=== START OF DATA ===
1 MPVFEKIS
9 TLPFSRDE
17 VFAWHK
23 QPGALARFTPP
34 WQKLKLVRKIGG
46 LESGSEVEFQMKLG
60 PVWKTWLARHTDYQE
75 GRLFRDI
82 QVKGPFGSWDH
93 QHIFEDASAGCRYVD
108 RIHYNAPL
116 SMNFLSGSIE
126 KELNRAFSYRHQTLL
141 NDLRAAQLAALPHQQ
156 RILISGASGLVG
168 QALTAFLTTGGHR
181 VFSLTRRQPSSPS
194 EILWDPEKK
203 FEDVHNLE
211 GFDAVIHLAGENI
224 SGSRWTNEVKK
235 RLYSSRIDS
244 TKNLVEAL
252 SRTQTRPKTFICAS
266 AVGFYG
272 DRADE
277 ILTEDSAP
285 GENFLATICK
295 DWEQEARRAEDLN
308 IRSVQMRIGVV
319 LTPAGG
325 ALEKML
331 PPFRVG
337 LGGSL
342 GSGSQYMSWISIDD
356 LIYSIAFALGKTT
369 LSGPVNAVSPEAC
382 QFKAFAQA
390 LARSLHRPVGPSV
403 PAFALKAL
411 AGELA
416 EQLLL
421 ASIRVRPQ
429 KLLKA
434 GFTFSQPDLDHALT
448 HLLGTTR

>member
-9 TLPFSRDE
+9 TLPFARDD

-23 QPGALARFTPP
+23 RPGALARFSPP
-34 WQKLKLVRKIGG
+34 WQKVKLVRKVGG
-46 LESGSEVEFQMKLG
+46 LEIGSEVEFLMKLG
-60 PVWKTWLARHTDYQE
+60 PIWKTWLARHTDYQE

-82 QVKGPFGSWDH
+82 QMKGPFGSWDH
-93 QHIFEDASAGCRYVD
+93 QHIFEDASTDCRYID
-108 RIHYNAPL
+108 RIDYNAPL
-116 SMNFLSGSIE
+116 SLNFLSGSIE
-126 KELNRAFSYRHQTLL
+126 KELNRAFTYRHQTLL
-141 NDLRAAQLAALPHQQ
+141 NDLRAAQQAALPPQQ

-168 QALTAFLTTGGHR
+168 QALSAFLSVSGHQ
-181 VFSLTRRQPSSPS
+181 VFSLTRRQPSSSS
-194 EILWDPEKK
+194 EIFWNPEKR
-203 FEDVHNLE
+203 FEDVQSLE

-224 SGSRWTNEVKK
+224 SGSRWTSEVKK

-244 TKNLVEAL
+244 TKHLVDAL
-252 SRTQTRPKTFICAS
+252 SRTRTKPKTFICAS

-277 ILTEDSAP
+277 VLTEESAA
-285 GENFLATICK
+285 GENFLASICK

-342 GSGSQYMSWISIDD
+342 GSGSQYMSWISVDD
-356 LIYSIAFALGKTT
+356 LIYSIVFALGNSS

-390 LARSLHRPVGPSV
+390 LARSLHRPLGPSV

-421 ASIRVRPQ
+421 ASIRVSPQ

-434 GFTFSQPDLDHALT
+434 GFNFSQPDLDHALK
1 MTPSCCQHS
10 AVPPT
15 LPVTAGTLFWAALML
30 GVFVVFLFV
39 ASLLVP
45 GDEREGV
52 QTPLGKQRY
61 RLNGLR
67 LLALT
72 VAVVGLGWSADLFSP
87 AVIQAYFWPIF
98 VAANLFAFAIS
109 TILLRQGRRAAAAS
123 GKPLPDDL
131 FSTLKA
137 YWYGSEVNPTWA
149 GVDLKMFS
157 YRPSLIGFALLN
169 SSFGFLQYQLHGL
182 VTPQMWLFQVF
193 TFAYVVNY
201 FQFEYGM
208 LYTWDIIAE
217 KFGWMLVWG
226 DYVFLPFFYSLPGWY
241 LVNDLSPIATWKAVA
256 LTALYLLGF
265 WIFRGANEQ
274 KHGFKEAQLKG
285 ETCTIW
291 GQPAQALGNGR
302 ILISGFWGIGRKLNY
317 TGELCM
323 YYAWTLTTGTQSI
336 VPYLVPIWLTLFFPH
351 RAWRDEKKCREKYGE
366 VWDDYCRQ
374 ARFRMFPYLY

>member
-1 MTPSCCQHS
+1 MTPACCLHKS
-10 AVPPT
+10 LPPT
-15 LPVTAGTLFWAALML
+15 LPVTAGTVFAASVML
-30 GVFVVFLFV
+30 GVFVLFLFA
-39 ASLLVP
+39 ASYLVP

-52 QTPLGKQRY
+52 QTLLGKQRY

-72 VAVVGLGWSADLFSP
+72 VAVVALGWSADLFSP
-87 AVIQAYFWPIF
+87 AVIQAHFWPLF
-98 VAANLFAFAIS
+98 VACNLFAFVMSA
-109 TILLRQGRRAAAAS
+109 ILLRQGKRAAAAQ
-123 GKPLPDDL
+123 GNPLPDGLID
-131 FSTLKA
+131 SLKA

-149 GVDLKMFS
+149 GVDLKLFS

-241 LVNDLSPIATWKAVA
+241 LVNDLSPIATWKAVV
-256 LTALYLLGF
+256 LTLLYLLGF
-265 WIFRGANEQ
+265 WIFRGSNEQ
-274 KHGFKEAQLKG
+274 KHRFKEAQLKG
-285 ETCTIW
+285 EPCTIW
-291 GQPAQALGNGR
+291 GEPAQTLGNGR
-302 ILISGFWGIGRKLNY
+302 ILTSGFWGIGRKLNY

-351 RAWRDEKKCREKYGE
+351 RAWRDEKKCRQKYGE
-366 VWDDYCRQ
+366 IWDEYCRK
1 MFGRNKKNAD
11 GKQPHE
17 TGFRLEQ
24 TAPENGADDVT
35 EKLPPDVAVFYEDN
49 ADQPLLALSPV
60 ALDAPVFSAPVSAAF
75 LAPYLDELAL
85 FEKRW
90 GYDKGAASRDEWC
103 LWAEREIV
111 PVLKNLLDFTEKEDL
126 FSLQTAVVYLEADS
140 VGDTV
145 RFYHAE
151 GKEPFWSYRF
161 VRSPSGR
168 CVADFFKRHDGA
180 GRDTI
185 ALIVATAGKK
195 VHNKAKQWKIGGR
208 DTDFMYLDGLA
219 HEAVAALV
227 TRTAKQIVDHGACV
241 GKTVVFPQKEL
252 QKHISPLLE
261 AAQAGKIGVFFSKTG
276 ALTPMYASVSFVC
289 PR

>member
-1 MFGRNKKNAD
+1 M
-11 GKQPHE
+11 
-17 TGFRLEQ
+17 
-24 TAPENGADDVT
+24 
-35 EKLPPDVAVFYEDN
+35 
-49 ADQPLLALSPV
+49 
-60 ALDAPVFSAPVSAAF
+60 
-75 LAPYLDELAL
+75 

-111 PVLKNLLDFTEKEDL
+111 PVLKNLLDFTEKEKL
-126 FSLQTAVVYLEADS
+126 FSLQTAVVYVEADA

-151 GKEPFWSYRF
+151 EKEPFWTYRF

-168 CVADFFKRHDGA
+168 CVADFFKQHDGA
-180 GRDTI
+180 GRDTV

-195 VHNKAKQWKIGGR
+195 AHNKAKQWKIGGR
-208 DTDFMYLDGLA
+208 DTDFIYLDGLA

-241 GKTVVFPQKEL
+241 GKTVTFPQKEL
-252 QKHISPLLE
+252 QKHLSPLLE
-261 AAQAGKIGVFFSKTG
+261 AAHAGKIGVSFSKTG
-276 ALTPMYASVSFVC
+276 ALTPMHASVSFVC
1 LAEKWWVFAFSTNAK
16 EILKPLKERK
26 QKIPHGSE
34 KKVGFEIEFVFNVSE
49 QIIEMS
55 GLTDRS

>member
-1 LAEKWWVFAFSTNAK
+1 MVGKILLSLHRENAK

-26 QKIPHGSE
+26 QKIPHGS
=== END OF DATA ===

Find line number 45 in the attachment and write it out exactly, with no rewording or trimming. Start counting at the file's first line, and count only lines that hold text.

434 GFTFSQPDLDHALT